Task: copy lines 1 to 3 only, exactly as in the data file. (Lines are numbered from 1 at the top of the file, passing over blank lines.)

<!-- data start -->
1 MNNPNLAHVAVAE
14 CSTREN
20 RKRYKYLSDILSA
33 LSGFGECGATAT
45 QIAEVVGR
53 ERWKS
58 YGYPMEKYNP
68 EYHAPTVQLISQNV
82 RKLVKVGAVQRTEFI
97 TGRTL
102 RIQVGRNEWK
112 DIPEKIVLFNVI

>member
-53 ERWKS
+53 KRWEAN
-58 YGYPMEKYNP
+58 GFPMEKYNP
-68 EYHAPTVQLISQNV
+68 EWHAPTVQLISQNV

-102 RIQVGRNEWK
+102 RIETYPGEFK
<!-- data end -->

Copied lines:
1 MNNPNLAHVAVAE
14 CSTREN
20 RKRYKYLSDILSA